A Time to Kill is an outstanding courtroom drama, and easily the best adaptation
of one of John Grisham's legal thrillers. Samuel L. Jackson stars as Carl Lee Hailey, a black lumberyard
worker in Clanton, Mississippi, whose little girl is brutally raped and beaten by
two local rednecks. Convinced that they will not receive justice, Carl Lee takes
the law into his own hands, and guns down the rapists in the courthouse.
Matthew McConaughey plays Jake Brigance, the young street lawyer who agrees
to defend Carl Lee. His competition in the courtroom is Rufus Buckley (Kevin Spacey),
the local district attorney, hungry for a big conviction to boost his political career.
Jake also faces trouble outside the courtroom. Freddie Cobb (Kiefer Sutherland), the brother of one of
the slain rapists, establishes a local chapter of the Ku Klux Klan, who begin
to terrorize Jake's friends and family, and the community in general. There is
excellent acting throughout a Time To Kill, particularly from Jackson and McConaughey.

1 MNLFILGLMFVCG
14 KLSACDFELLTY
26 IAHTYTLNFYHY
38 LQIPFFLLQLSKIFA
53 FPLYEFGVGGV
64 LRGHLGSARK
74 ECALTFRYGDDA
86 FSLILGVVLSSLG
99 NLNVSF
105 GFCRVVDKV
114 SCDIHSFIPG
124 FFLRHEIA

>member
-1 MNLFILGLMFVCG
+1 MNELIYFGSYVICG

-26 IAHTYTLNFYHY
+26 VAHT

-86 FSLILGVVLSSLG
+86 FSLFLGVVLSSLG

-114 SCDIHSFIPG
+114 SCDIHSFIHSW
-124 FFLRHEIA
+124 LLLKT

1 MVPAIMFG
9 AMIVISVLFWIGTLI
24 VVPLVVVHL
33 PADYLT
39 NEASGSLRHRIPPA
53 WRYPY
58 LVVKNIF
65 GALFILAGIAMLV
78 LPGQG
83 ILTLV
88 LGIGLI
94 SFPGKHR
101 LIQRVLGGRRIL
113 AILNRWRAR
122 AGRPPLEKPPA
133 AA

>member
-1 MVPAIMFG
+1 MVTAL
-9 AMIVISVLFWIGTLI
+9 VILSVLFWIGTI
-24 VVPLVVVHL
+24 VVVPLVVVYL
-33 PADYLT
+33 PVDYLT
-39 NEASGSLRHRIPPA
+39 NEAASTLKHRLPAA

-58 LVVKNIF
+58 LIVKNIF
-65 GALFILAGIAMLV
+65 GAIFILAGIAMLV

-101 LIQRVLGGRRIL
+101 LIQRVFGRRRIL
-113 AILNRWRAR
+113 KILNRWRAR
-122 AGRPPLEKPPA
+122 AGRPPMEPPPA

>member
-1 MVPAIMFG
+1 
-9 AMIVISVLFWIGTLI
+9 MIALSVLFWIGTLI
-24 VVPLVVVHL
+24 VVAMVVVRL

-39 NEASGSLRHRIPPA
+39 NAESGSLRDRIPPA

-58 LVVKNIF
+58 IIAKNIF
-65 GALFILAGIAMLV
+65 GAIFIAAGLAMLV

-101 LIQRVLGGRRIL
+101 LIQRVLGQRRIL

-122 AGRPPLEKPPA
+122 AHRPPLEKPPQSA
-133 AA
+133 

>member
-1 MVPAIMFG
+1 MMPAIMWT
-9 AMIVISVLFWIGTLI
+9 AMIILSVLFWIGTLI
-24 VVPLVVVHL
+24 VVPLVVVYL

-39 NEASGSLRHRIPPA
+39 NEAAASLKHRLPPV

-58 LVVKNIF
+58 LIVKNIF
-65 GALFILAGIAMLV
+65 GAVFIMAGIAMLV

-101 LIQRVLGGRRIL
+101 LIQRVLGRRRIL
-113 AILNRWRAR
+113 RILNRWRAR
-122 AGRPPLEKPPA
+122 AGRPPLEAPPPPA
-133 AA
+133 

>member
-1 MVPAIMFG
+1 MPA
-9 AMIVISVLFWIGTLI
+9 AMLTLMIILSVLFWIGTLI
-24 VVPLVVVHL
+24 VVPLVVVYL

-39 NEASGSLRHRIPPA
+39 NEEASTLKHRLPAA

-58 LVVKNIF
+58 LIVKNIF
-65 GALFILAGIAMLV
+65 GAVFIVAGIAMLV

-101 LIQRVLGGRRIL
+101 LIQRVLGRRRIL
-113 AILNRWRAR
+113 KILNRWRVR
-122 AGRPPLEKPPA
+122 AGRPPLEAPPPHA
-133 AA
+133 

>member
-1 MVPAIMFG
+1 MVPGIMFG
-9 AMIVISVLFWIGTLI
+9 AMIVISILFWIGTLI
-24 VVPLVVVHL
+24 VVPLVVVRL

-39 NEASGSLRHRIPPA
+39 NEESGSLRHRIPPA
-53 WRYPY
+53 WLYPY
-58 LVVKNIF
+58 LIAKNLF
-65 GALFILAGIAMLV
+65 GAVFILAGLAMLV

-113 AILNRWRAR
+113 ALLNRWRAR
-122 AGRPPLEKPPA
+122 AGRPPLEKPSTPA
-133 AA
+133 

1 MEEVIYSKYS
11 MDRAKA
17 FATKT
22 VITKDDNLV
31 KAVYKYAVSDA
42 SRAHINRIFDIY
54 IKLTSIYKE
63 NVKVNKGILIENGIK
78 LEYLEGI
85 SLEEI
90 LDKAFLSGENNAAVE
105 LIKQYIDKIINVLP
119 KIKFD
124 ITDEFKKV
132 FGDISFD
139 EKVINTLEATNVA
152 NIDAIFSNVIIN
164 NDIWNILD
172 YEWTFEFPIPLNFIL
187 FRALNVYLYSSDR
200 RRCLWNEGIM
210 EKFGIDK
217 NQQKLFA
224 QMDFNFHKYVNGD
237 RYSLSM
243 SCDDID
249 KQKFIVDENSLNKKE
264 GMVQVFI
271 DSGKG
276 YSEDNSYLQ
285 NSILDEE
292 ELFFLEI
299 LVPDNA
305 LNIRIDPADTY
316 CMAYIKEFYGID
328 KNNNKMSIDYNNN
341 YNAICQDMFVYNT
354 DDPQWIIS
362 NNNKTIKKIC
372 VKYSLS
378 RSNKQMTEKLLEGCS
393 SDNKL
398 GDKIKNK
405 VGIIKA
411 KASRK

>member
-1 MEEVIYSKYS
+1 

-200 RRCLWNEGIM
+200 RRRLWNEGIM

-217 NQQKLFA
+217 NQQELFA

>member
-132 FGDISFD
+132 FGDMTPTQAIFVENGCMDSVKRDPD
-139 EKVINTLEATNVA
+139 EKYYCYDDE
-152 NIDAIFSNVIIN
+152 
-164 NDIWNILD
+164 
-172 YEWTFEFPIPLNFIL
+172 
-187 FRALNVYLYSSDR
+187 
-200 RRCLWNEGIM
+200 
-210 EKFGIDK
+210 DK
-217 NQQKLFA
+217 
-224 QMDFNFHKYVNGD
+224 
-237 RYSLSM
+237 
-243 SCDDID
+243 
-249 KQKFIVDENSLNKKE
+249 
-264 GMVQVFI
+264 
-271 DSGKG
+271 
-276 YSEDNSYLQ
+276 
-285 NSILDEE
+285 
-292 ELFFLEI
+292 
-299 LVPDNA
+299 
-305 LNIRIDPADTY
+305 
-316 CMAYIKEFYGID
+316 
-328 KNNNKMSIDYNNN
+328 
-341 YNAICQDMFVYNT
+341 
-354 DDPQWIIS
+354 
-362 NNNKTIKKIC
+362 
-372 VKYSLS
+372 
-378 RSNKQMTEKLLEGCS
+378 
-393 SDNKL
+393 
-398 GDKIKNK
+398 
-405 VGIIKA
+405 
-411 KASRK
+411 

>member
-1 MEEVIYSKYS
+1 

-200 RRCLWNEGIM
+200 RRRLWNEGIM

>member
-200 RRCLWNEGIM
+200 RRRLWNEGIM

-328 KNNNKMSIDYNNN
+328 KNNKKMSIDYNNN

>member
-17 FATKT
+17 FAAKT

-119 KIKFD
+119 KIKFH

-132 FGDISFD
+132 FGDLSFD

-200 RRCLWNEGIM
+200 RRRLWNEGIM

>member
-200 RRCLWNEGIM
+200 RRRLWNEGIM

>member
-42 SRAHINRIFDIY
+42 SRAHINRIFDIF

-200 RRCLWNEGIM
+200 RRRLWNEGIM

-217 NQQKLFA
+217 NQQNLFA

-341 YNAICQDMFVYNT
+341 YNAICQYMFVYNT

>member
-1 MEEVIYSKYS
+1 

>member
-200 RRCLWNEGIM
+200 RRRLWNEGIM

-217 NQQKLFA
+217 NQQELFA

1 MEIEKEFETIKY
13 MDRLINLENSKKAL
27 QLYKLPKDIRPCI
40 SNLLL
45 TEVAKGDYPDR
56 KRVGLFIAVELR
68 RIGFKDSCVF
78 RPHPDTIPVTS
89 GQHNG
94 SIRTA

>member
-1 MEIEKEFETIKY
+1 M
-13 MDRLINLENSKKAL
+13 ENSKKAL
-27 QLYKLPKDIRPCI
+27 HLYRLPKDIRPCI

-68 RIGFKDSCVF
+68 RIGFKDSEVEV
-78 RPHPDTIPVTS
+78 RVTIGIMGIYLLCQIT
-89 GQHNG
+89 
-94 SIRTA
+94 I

Sandra Bullock appears as Ellen Roark, a Northern law student who wants to assist
Jake with the trial. Her character is perhaps the weakest in the film. (Why would a
person with such a strong opinion on the death penalty be so eager to help a man who,
in effect, executed two men himself?) She mainly serves as a distraction to Jake,
both from his family and the trial. The film moves at a rapid pace, despite it's
two and a half hour running time. It uses many of the standard courtroom cliches, but,
surprisingly, they work. (The jury's dinner scenes, however, go a bit too far, and make the
film's climax slightly unbelievable.) A Time to Kill manages to capture many tensions,
(racial, sexual, and criminal), and works very well.
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